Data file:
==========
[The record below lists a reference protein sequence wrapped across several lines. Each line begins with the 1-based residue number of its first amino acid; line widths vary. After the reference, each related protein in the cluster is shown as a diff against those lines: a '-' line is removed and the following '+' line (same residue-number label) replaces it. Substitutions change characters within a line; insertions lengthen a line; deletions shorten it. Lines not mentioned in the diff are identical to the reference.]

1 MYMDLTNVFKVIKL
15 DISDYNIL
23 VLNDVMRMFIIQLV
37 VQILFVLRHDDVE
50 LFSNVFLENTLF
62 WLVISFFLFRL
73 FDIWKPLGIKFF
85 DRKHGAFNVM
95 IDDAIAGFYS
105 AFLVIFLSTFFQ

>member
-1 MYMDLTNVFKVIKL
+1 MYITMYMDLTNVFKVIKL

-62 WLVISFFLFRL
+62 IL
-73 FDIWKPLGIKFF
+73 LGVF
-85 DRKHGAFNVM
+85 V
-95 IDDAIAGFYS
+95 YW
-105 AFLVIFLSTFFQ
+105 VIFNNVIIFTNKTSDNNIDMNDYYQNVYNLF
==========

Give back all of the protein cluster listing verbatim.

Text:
[The record below lists a reference protein sequence wrapped across several lines. Each line begins with the 1-based residue number of its first amino acid; line widths vary. After the reference, each related protein in the cluster is shown as a diff against those lines: a '-' line is removed and the following '+' line (same residue-number label) replaces it. Substitutions change characters within a line; insertions lengthen a line; deletions shorten it. Lines not mentioned in the diff are identical to the reference.]

1 MYMDLTNVFKVIKL
15 DISDYNIL
23 VLNDVMRMFIIQLV
37 VQILFVLRHDDVE
50 LFSNVFLENTLF
62 WLVISFFLFRL
73 FDIWKPLGIKFF
85 DRKHGAFNVM
95 IDDAIAGFYS
105 AFLVIFLSTFFQ

>member
-1 MYMDLTNVFKVIKL
+1 MYITMYMDLTNVFKVIKL

-62 WLVISFFLFRL
+62 IL
-73 FDIWKPLGIKFF
+73 LGVF
-85 DRKHGAFNVM
+85 V
-95 IDDAIAGFYS
+95 YW
-105 AFLVIFLSTFFQ
+105 VIFNNVIIFTNKTSDNNIDMNDYYQNVYNLF